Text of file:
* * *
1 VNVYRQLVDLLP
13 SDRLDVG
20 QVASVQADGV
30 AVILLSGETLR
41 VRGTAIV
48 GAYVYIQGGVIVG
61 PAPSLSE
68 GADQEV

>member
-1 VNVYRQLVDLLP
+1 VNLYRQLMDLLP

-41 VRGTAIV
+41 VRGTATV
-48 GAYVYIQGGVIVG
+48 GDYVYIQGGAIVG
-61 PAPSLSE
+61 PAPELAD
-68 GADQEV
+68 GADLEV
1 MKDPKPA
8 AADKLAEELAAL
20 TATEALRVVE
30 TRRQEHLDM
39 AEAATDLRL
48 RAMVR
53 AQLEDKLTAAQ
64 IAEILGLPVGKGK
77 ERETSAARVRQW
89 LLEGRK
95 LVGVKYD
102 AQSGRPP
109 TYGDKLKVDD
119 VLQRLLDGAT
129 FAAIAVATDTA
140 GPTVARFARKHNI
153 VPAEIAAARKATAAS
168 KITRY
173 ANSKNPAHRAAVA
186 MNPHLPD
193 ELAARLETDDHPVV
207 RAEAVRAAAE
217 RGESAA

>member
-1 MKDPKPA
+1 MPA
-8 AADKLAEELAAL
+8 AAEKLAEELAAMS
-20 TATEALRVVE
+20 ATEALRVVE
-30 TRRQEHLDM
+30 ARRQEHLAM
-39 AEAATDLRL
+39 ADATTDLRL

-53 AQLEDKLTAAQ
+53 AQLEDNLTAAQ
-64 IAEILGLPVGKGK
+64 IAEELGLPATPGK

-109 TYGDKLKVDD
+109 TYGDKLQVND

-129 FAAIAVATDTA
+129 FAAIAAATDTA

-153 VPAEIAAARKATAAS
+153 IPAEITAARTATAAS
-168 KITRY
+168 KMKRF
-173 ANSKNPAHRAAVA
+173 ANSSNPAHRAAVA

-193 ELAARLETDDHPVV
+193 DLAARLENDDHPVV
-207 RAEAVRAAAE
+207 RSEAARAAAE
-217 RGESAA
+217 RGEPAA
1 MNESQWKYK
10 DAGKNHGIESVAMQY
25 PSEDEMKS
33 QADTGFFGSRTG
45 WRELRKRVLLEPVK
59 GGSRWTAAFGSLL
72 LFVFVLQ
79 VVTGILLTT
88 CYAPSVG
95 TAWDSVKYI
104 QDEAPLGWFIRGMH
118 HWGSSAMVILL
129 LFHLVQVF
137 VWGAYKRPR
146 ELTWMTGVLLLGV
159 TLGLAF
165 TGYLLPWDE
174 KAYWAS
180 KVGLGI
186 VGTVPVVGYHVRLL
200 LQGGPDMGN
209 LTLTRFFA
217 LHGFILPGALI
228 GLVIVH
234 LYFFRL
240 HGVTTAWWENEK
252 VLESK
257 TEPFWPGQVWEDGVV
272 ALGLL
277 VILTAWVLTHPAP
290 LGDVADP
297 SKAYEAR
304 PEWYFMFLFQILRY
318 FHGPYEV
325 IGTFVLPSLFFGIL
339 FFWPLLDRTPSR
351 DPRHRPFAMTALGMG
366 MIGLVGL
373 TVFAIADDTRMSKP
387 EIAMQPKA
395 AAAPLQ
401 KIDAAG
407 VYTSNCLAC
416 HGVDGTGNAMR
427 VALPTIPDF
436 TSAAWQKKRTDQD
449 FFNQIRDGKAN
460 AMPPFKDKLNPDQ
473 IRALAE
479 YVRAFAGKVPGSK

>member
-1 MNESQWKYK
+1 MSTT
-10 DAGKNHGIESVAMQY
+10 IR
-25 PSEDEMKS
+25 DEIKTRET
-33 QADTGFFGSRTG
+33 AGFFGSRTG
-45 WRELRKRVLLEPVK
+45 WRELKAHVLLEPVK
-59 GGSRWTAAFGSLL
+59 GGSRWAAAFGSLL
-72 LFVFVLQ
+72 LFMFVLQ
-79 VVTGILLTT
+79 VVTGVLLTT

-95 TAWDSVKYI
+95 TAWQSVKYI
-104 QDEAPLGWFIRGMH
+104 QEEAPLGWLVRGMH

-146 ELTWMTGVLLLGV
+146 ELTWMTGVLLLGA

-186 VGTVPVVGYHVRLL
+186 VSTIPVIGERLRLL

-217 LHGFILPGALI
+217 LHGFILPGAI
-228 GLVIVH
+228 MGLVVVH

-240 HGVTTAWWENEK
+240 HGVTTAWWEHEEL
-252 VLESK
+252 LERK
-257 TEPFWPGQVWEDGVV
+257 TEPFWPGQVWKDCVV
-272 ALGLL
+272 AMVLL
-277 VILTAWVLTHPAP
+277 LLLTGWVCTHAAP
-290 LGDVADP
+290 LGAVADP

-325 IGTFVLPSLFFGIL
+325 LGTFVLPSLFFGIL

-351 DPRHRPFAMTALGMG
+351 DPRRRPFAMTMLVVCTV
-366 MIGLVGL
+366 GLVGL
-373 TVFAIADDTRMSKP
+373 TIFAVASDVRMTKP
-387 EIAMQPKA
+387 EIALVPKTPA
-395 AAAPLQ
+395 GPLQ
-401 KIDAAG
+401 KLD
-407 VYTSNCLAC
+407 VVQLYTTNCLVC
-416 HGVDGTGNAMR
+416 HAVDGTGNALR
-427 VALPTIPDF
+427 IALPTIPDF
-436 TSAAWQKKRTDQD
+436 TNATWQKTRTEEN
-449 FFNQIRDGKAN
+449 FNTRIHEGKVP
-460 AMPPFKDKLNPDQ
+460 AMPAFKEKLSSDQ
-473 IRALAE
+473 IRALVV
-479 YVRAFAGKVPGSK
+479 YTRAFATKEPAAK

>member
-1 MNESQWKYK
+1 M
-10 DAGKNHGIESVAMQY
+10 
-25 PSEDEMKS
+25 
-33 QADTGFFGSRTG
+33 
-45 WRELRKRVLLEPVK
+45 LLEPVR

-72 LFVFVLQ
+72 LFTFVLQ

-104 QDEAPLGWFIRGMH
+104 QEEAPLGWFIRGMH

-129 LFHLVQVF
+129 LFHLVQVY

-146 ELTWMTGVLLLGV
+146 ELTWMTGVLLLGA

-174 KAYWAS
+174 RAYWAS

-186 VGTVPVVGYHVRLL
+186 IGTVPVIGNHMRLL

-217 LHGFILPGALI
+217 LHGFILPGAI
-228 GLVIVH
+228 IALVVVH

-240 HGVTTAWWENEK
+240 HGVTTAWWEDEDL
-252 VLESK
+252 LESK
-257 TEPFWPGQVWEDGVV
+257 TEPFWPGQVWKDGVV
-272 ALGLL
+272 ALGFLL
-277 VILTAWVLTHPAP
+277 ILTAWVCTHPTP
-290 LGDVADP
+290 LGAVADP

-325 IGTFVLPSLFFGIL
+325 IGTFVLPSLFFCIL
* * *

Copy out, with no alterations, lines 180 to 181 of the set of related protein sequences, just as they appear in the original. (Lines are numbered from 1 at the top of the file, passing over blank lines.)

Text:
+407 VVQLYTTNCLVC
-416 HGVDGTGNAMR